Wagga is now home to the first respiratory clinic in regional NSW as part of the government's response to the COVID-19 pandemic.
The clinic's doors open today at Wagga's Glenrock Country Practice for patients showing signs of a fever, cough, sore throat and other respiratory symptoms to be screened free of charge.
There have been 44 positive cases of COVID-19 in the Murrumbidgee Local Health District as of Tuesday, with 25 patients recovered.
Riverina MP and Deputy Prime Minister Michael McCormack said the clinic will keep people with respiratory symptoms out of the Wagga Base Hospital's emergency department and ease the strain that is anticipated from the approaching flu season.
"We all get coughs, colds and sniffles during winter, but the trouble this year is when someone has those symptoms they will instantly think of COVID-19," he said.
"The trouble is if ... you decide to attend the hospital. It places pressure, particularly at night, on staff. While they are doing very well, they don't need to have a queue of people just to get tested if in fact they just have a cough."
Glenrock Country Practice principal Ayman Shenouda said the clinic will make a huge difference in screening patients for COVID-19 in the effort to reduce community transmitted cases.
Dr Shenouda said the federal government has secured international borders, therefore the majority of cases will come from people-to-people transmissions.
"The more screening we do, the more control we have over the disease," he said.
As Wagga is a health hub for the Riverina and Murrumbidgee regions, the new respiratory clinic will service more than 250,000 people who rely on the medical professionals based in the city.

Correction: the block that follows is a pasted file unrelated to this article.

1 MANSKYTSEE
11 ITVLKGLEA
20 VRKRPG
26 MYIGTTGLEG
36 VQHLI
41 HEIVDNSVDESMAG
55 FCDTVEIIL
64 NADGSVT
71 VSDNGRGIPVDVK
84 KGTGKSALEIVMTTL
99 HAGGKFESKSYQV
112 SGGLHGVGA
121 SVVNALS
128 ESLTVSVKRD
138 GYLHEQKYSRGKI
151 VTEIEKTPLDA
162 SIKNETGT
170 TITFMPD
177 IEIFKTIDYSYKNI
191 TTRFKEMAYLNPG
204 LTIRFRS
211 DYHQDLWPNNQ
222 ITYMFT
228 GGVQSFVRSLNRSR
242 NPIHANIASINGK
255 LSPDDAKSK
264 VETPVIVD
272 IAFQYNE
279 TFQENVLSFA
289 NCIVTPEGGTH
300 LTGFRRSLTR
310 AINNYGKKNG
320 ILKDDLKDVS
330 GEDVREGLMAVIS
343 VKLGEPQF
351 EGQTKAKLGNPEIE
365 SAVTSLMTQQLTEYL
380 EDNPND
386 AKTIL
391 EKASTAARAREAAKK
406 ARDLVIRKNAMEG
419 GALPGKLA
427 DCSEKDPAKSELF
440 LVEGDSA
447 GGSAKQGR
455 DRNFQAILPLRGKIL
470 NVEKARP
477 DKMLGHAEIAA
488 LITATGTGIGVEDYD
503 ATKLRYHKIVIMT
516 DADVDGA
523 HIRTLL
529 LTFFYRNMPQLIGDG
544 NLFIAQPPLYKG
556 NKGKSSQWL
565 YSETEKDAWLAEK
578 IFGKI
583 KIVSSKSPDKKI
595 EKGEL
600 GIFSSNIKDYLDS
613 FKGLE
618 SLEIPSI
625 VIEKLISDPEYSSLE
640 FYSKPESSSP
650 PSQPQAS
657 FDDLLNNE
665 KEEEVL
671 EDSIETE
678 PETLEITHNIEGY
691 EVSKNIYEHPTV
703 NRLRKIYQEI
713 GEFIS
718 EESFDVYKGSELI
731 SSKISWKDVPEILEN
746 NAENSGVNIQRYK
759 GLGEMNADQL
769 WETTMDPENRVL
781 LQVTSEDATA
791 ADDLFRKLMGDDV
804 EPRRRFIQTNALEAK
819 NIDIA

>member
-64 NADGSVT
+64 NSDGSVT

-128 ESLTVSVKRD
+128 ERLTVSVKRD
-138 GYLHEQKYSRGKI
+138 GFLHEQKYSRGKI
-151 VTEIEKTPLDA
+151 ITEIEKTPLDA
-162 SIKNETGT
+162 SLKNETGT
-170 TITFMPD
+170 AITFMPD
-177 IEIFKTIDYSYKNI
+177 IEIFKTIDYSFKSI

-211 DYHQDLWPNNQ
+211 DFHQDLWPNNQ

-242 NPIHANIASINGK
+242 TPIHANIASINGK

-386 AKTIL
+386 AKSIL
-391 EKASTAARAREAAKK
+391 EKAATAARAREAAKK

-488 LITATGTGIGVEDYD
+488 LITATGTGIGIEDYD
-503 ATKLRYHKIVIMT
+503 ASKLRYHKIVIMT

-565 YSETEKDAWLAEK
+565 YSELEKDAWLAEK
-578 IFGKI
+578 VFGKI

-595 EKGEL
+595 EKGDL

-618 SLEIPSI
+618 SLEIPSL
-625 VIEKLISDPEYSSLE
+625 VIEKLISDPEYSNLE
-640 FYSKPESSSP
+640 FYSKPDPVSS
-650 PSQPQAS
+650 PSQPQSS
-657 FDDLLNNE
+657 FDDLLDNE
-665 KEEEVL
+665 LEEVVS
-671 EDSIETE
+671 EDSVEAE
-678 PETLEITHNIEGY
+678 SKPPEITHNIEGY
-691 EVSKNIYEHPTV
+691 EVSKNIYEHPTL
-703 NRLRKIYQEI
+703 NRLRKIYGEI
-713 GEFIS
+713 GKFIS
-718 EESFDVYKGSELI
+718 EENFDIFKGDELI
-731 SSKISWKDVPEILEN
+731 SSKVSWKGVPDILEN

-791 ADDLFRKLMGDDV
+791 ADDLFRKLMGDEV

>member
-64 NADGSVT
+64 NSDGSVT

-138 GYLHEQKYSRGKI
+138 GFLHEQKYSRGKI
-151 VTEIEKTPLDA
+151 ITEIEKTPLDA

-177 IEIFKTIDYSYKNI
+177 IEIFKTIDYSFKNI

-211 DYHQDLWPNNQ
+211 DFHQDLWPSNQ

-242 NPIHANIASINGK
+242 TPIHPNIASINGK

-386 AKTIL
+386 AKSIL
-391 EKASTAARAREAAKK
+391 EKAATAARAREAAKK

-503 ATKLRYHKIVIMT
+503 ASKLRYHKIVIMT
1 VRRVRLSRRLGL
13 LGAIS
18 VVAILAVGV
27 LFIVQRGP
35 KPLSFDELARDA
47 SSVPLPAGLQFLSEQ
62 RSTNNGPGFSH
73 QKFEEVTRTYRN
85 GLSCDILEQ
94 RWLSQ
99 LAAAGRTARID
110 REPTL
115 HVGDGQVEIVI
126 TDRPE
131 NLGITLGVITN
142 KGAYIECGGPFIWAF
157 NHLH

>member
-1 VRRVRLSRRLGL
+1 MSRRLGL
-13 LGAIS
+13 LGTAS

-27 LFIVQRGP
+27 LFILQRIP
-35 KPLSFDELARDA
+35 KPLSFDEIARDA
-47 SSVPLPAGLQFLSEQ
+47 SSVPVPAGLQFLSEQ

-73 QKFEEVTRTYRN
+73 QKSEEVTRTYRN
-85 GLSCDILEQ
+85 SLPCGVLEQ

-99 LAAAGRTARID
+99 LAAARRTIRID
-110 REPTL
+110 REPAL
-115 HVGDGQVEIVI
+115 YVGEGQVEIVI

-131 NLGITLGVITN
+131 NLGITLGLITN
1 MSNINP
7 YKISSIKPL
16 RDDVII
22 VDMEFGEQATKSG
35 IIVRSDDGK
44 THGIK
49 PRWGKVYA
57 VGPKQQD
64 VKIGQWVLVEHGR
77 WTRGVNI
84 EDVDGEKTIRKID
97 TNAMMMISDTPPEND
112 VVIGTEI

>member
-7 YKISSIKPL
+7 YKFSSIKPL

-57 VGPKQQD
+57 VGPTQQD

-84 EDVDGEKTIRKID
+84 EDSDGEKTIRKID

This includes communities as far away as Deniliquin, Griffith, Tumbarumba, Tumut, Gundagai and Cootamundra.
"The more we are screening for community transmissions the better it will be. We can identify those patients who have the problem, secure them and quarantine," Dr Shenouda said.
He said it was important to assemble regional clinics to ensure the hospital does not get overloaded by patients in the months to come.
Although he understands this will put pressure on his practice, he said the staff want to assist and be apart of the solution for the coronavirus crisis.
"It does put a strain on the practice because we need a couple of doctors and a nurse in that space, but it is good for the overall community," he said.
"The practice is part of the community and we want to help during this crisis and be a part of problem solving."
People with mild to moderate respiratory symptoms can make an appointment at the clinic online via health.gov.au.
However, people presenting with severe symptoms have been advised to call triple-zero or attend their nearest hospital emergency department.
The Wagga respiratory clinic comes as part of the federal government's $206.7 million investment in establishing up to 100 clinics across Australia.
The other clinics already up-and-running include Emerald in Queensland and Mildura in Victoria, with more to open in the coming weeks and months.